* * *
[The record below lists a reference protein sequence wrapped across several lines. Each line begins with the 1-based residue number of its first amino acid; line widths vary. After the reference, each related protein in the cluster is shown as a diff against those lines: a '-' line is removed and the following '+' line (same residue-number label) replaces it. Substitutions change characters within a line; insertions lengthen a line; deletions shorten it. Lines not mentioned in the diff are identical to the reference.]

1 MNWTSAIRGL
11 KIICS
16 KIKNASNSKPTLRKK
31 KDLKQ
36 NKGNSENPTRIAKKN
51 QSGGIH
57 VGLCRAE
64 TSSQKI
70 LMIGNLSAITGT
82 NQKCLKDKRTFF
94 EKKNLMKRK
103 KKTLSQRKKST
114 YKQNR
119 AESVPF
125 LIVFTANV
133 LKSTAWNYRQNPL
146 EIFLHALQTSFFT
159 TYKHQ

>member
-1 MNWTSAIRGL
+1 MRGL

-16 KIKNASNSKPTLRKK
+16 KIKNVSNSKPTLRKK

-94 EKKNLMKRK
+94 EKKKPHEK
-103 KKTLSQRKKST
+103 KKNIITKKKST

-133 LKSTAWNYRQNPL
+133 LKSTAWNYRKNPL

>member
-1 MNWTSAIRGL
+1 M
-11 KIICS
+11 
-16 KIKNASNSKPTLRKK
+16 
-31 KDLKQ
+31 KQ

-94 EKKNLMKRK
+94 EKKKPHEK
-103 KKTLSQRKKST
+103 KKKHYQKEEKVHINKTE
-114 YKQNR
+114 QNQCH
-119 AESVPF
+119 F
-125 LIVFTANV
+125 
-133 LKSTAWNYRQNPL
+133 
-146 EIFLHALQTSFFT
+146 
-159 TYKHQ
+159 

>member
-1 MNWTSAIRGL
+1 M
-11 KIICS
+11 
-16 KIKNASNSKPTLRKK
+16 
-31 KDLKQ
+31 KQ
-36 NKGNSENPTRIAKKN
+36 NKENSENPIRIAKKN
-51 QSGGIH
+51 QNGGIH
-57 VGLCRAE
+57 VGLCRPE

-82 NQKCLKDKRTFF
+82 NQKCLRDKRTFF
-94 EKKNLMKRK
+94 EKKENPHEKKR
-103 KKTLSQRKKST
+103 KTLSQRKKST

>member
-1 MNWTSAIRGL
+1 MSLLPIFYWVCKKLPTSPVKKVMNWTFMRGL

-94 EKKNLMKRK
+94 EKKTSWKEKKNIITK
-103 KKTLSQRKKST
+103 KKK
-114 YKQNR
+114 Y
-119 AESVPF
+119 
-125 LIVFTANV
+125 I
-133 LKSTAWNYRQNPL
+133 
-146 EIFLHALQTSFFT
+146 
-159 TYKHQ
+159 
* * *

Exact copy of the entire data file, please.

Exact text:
[The record below lists a reference protein sequence wrapped across several lines. Each line begins with the 1-based residue number of its first amino acid; line widths vary. After the reference, each related protein in the cluster is shown as a diff against those lines: a '-' line is removed and the following '+' line (same residue-number label) replaces it. Substitutions change characters within a line; insertions lengthen a line; deletions shorten it. Lines not mentioned in the diff are identical to the reference.]

1 MNWTSAIRGL
11 KIICS
16 KIKNASNSKPTLRKK
31 KDLKQ
36 NKGNSENPTRIAKKN
51 QSGGIH
57 VGLCRAE
64 TSSQKI
70 LMIGNLSAITGT
82 NQKCLKDKRTFF
94 EKKNLMKRK
103 KKTLSQRKKST
114 YKQNR
119 AESVPF
125 LIVFTANV
133 LKSTAWNYRQNPL
146 EIFLHALQTSFFT
159 TYKHQ

>member
-1 MNWTSAIRGL
+1 MRGL

-16 KIKNASNSKPTLRKK
+16 KIKNVSNSKPTLRKK

-94 EKKNLMKRK
+94 EKKKPHEK
-103 KKTLSQRKKST
+103 KKNIITKKKST

-133 LKSTAWNYRQNPL
+133 LKSTAWNYRKNPL

>member
-1 MNWTSAIRGL
+1 M
-11 KIICS
+11 
-16 KIKNASNSKPTLRKK
+16 
-31 KDLKQ
+31 KQ

-94 EKKNLMKRK
+94 EKKKPHEK
-103 KKTLSQRKKST
+103 KKKHYQKEEKVHINKTE
-114 YKQNR
+114 QNQCH
-119 AESVPF
+119 F
-125 LIVFTANV
+125 
-133 LKSTAWNYRQNPL
+133 
-146 EIFLHALQTSFFT
+146 
-159 TYKHQ
+159 

>member
-1 MNWTSAIRGL
+1 M
-11 KIICS
+11 
-16 KIKNASNSKPTLRKK
+16 
-31 KDLKQ
+31 KQ
-36 NKGNSENPTRIAKKN
+36 NKENSENPIRIAKKN
-51 QSGGIH
+51 QNGGIH
-57 VGLCRAE
+57 VGLCRPE

-82 NQKCLKDKRTFF
+82 NQKCLRDKRTFF
-94 EKKNLMKRK
+94 EKKENPHEKKR
-103 KKTLSQRKKST
+103 KTLSQRKKST

>member
-1 MNWTSAIRGL
+1 MSLLPIFYWVCKKLPTSPVKKVMNWTFMRGL

-94 EKKNLMKRK
+94 EKKTSWKEKKNIITK
-103 KKTLSQRKKST
+103 KKK
-114 YKQNR
+114 Y
-119 AESVPF
+119 
-125 LIVFTANV
+125 I
-133 LKSTAWNYRQNPL
+133 
-146 EIFLHALQTSFFT
+146 
-159 TYKHQ
+159 